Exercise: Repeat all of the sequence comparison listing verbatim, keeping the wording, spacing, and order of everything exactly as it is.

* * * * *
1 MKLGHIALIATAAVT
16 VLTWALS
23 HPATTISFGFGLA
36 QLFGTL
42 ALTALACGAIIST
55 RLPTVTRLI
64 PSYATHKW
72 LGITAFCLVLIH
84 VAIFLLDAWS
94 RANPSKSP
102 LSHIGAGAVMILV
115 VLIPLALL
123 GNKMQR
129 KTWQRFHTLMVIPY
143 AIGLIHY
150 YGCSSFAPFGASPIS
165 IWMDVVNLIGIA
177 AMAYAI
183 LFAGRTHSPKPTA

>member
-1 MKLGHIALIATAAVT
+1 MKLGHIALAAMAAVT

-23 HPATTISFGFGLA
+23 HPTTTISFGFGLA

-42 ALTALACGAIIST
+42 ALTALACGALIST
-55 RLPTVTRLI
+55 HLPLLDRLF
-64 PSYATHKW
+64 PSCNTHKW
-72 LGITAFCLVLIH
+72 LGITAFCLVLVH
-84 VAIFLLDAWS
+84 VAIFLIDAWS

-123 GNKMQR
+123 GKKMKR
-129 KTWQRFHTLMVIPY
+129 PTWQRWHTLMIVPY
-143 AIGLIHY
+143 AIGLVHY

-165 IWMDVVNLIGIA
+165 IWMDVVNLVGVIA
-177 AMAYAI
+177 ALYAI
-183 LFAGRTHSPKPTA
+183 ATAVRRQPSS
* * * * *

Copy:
1 MKLGHIALIATAAVT
16 VLTWALS
23 HPATTISFGFGLA
36 QLFGTL
42 ALTALACGAIIST
55 RLPTVTRLI
64 PSYATHKW
72 LGITAFCLVLIH
84 VAIFLLDAWS
94 RANPSKSP
102 LSHIGAGAVMILV
115 VLIPLALL
123 GNKMQR
129 KTWQRFHTLMVIPY
143 AIGLIHY
150 YGCSSFAPFGASPIS
165 IWMDVVNLIGIA
177 AMAYAI
183 LFAGRTHSPKPTA

>member
-1 MKLGHIALIATAAVT
+1 MKLGHIALAAMAAVT

-23 HPATTISFGFGLA
+23 HPTTTISFGFGLA

-42 ALTALACGAIIST
+42 ALTALACGALIST
-55 RLPTVTRLI
+55 HLPLLDRLF
-64 PSYATHKW
+64 PSCNTHKW
-72 LGITAFCLVLIH
+72 LGITAFCLVLVH
-84 VAIFLLDAWS
+84 VAIFLIDAWS

-123 GNKMQR
+123 GKKMKR
-129 KTWQRFHTLMVIPY
+129 PTWQRWHTLMIVPY
-143 AIGLIHY
+143 AIGLVHY

-165 IWMDVVNLIGIA
+165 IWMDVVNLVGVIA
-177 AMAYAI
+177 ALYAI
-183 LFAGRTHSPKPTA
+183 ATAVRRQPSS